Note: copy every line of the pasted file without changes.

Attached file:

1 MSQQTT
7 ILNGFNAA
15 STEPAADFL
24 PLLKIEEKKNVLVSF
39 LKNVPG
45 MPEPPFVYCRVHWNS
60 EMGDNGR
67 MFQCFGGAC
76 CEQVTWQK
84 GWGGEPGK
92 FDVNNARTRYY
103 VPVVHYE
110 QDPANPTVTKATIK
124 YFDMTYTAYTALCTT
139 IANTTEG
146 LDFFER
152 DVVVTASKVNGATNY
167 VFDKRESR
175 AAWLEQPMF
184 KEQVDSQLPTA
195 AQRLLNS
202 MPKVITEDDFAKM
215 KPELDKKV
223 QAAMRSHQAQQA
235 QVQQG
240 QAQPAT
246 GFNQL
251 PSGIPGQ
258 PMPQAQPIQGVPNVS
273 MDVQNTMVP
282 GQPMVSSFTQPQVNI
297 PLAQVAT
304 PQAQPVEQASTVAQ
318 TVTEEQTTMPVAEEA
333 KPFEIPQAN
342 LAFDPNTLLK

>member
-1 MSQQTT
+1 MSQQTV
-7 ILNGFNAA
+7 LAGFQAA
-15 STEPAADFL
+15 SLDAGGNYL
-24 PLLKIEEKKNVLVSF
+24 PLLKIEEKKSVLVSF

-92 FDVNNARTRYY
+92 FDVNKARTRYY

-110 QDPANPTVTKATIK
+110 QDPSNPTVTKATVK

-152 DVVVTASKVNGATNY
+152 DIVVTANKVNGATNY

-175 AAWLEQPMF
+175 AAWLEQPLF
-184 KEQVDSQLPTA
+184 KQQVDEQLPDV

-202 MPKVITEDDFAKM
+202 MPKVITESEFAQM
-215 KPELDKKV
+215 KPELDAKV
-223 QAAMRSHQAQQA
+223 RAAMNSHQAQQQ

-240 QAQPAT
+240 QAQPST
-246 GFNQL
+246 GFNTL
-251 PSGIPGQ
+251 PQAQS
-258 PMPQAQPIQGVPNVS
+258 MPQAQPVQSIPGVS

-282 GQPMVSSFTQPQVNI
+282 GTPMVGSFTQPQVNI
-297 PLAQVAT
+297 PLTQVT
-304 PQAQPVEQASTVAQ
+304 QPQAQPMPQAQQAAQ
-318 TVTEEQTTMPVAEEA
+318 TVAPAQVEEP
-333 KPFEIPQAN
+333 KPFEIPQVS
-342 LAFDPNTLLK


1 MSQQTT
7 ILNGFNAA
15 STEPAADFL
24 PLLKIEEKKNVLVSF
39 LKNVPG
45 MPEPPFVYCRVHWNS
60 EMGDNGR
67 MFQCFGGAC
76 CEQVTWQK
84 GWGGEPGK
92 FDVNNARTRYY
103 VPVVHYE
110 QDPANPTVTKATIK
124 YFDMTYTAYTALCTT
139 IANTTEG
146 LDFFER
152 DVVVTASKVNGATNY
167 VFDKRESR
175 AAWLEQPMF
184 KEQVDSQLPTA
195 AQRLLNS
202 MPKVITEDDFAKM
215 KPELDKKV
223 QAAMRSHQAQQA
235 QVQQG
240 QAQPAT
246 GFNQL
251 PSGIPGQ
258 PMPQAQPIQGVPNVS
273 MDVQNTMVP
282 GQPMVSSFTQPQVNI
297 PLAQVAT
304 PQAQPVEQASTVAQ
318 TVTEEQTTMPVAEEA
333 KPFEIPQAN
342 LAFDPNTLLK

>member
-1 MSQQTT
+1 MSQQTV
-7 ILNGFNAA
+7 LAGFQAA
-15 STEPAADFL
+15 SLDAGGNYL
-24 PLLKIEEKKNVLVSF
+24 PLLKIEEKKSVLVSF

-92 FDVNNARTRYY
+92 FDVNKARTRYY

-110 QDPANPTVTKATIK
+110 QDPSNPTVTKATVK

-152 DVVVTASKVNGATNY
+152 DIVVTANKVNGATNY

-175 AAWLEQPMF
+175 AAWLEQPLF
-184 KEQVDSQLPTA
+184 KQQVDEQLPDV

-202 MPKVITEDDFAKM
+202 MPKVITESEFAQM
-215 KPELDKKV
+215 KPELDAKV
-223 QAAMRSHQAQQA
+223 RAAMNSHQAQQQ

-240 QAQPAT
+240 QAQPST
-246 GFNQL
+246 GFNTL
-251 PSGIPGQ
+251 PQAQS
-258 PMPQAQPIQGVPNVS
+258 MPQAQPVQSIPGVS

-282 GQPMVSSFTQPQVNI
+282 GTPMVGSFTQPQVNI
-297 PLAQVAT
+297 PLTQVT
-304 PQAQPVEQASTVAQ
+304 QPQAQPMPQAQQAAQ
-318 TVTEEQTTMPVAEEA
+318 TVAPAQVEEP
-333 KPFEIPQAN
+333 KPFEIPQVS
-342 LAFDPNTLLK